Meat is also deeply embedded into American food culture: Think of all the holidays, all the iconic meat brands like McDonald’s, all the traditions that revolve around eating meat. We are inundated with marketing and advertisements encouraging us to go for that carnitas burrito and the double bacon cheeseburger.

As food historian Rachel Laudan has argued, eating meat is the expression of being modern, progressive, and civilized: "Here’s the challenge of meat for those who want to persuade people to eat less. ... For many in the United States and for many, many more around the world, meat eating is not just matter of taste or the environment, it’s a foothold, it’s a stake in the rich, modern world. It’s a sign that they too can leave behind the hierarchical societies of the past and be full citizens and enjoy what we already enjoy in the United States."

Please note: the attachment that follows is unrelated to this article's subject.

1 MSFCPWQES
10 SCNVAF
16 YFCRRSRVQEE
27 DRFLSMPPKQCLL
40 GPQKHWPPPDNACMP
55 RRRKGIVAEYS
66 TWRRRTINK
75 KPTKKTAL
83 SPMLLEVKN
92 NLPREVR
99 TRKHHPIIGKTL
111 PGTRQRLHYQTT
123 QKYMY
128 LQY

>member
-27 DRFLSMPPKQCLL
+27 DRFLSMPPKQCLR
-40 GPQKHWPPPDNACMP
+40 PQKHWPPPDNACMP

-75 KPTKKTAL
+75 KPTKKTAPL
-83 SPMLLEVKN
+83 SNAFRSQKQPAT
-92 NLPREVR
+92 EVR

It’s tough to convince people to cut back on something they crave, something so symbolic that’s largely very affordable and accessible (at least in the United States). Think about how long it took to persuade tens of millions of Americans to quit smoking.

And many have argued that you’re going to need a really compelling alternative to meat to win the battle. According to Sawyer of Rabobank, we’re not there yet. "Plant-based substitutes for meat have not gotten to the point where they can compete with meat on flavor, price, texture," Sawyer tells me. (We are seeing a more significant shift in the dairy sector, where almond and other plant-based milks and cheese have a rapidly growing market share.)